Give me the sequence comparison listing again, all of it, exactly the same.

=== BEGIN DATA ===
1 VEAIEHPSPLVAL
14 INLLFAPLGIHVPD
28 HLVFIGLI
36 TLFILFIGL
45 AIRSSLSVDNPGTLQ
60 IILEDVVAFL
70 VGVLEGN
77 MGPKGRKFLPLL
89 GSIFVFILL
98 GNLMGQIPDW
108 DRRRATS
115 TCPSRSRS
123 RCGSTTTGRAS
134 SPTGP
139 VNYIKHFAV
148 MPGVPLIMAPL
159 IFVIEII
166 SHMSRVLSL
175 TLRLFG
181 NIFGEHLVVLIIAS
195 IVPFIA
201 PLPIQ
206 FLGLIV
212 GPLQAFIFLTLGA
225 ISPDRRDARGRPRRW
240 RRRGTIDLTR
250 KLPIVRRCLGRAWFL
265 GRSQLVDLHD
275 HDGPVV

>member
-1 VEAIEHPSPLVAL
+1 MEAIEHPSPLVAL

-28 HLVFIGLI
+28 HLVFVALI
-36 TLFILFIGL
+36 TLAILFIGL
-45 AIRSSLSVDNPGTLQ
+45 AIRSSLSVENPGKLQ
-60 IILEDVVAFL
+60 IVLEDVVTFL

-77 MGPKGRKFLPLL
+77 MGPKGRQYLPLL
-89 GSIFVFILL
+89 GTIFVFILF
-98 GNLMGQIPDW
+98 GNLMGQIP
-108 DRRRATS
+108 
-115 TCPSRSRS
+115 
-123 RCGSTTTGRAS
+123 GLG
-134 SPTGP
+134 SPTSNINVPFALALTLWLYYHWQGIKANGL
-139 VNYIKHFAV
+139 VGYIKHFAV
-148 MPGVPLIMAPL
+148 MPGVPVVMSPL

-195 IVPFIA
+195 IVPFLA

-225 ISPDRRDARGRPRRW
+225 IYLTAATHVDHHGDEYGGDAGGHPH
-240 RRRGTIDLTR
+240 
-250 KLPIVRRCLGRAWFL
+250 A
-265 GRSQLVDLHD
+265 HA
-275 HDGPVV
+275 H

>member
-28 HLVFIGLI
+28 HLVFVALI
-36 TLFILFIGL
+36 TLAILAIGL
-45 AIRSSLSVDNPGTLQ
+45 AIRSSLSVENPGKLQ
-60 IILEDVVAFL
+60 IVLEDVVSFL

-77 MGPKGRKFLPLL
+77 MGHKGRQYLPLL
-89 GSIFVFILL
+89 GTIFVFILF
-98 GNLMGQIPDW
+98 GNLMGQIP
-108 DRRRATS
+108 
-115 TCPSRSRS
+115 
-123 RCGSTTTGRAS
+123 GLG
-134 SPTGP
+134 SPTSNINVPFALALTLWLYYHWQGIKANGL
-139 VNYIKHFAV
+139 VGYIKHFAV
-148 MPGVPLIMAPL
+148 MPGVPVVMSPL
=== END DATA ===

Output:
1 VEAIEHPSPLVAL
14 INLLFAPLGIHVPD
28 HLVFIGLI
36 TLFILFIGL
45 AIRSSLSVDNPGTLQ
60 IILEDVVAFL
70 VGVLEGN
77 MGPKGRKFLPLL
89 GSIFVFILL
98 GNLMGQIPDW
108 DRRRATS
115 TCPSRSRS
123 RCGSTTTGRAS
134 SPTGP
139 VNYIKHFAV
148 MPGVPLIMAPL
159 IFVIEII
166 SHMSRVLSL
175 TLRLFG
181 NIFGEHLVVLIIAS
195 IVPFIA
201 PLPIQ
206 FLGLIV
212 GPLQAFIFLTLGA
225 ISPDRRDARGRPRRW
240 RRRGTIDLTR
250 KLPIVRRCLGRAWFL
265 GRSQLVDLHD
275 HDGPVV

>member
-1 VEAIEHPSPLVAL
+1 MEAIEHPSPLVAL

-28 HLVFIGLI
+28 HLVFVALI
-36 TLFILFIGL
+36 TLAILFIGL
-45 AIRSSLSVDNPGTLQ
+45 AIRSSLSVENPGKLQ
-60 IILEDVVAFL
+60 IVLEDVVTFL

-77 MGPKGRKFLPLL
+77 MGPKGRQYLPLL
-89 GSIFVFILL
+89 GTIFVFILF
-98 GNLMGQIPDW
+98 GNLMGQIP
-108 DRRRATS
+108 
-115 TCPSRSRS
+115 
-123 RCGSTTTGRAS
+123 GLG
-134 SPTGP
+134 SPTSNINVPFALALTLWLYYHWQGIKANGL
-139 VNYIKHFAV
+139 VGYIKHFAV
-148 MPGVPLIMAPL
+148 MPGVPVVMSPL

-195 IVPFIA
+195 IVPFLA

-225 ISPDRRDARGRPRRW
+225 IYLTAATHVDHHGDEYGGDAGGHPH
-240 RRRGTIDLTR
+240 
-250 KLPIVRRCLGRAWFL
+250 A
-265 GRSQLVDLHD
+265 HA
-275 HDGPVV
+275 H

>member
-28 HLVFIGLI
+28 HLVFVALI
-36 TLFILFIGL
+36 TLAILAIGL
-45 AIRSSLSVDNPGTLQ
+45 AIRSSLSVENPGKLQ
-60 IILEDVVAFL
+60 IVLEDVVSFL

-77 MGPKGRKFLPLL
+77 MGHKGRQYLPLL
-89 GSIFVFILL
+89 GTIFVFILF
-98 GNLMGQIPDW
+98 GNLMGQIP
-108 DRRRATS
+108 
-115 TCPSRSRS
+115 
-123 RCGSTTTGRAS
+123 GLG
-134 SPTGP
+134 SPTSNINVPFALALTLWLYYHWQGIKANGL
-139 VNYIKHFAV
+139 VGYIKHFAV
-148 MPGVPLIMAPL
+148 MPGVPVVMSPL